The causal effect of number of children on later-life overweight and obesity in parous women. An instrumental variable study

Thijs van den Broek*, Maria Fleischmann

*Corresponding author for this work

Research output: Contribution to JournalArticleAcademicpeer-review


Many older women in Europe are overweight or obese. One of the factors linked to overweight and obesity among older women is childbearing. However, results of observational studies on the association between women's number of children and excess weight should be interpreted with caution, because they may be prone to bias due to residual confounders or reverse causation. We use data of women aged 50 and older with at least two births from seven waves the Survey of Health, Ageing and Retirement in Europe (n = 113,932) collected between 2004 and 2020. We adopt an instrumental variable approach that exploits the well-established preference for mixed-sex offspring to estimate the causal effect of number of children on older parous women's body mass index (BMI) and their risk of overweight (BMI >= 25 kg/m2) and obesity (BMI >= 30 kg/m2). The instrumental variable models provided evidence for a causal positive effect of having 3 + children as opposed to 2 children on mothers’ body mass index, overweight (BMI >= 25 kg/m2) risk and obesity (BMI >= 30 kg/m2) risk. Predicted BMI was 1.8 kg/m2 higher for mothers with 3 + children than for mothers with 2 children, and their predicted probability of overweight and obesity was 18.3 and 8.6 percentage points higher, respectively. Results remained virtually unchanged after adjusting for age, educational attainment, country and wave of data collection.

Original languageEnglish
Article number101528
Pages (from-to)1-7
Number of pages7
JournalPreventive medicine reports
Early online date18 Aug 2021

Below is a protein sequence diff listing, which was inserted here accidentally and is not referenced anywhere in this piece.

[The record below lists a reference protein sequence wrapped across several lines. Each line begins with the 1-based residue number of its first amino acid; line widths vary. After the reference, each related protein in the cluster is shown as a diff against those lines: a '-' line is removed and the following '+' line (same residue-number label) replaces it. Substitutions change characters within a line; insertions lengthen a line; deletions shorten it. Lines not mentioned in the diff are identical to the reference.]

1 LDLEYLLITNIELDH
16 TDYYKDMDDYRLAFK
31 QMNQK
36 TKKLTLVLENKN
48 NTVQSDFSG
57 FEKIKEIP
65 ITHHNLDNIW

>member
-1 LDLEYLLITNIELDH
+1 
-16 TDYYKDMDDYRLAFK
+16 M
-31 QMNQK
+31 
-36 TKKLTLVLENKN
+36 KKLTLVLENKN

Publication statusPublished - Dec 2021

Bibliographical note

Funding Information:
The SHARE data collection has been funded by the European Commission, DG RTD through FP5 (QLK6-CT-2001-00360), FP6 (SHARE-I3: RII-CT-2006-062193, COMPARE: CIT5-CT-2005-028857, SHARELIFE: CIT4-CT-2006-028812), FP7 (SHARE-PREP: GA N°211909, SHARE-LEAP: GA N°227822, SHARE M4: GA N°261982, DASISH: GA N°283646) and Horizon 2020 (SHARE-DEV3: GA N°676536, SHARE-COHESION: GA N°870628, SERISS: GA N°654221, SSHOC: GA N°823782) and by DG Employment, Social Affairs & Inclusion through VS 2015/0195, VS 2016/0135, VS 2018/0285, VS 2019/0332, and VS 2020/0313. Additional funding from the German Ministry of Education and Research, the Max Planck Society for the Advancement of Science, the U.S. National Institute on Aging (U01_AG09740-13S2, P01_AG005842, P01_AG08291, P30_AG12815, R21_AG025169, Y1-AG-4553-01, IAG_BSR06-11, OGHA_04-064, HHSN271201300071C, RAG052527A) and from various national funding sources is gratefully acknowledged (see

Publisher Copyright:
© 2021 The Author(s)

Copyright 2021 Elsevier B.V., All rights reserved.


  • Body mass index
  • Causal inference
  • Fertility
  • Obesity
  • Parity


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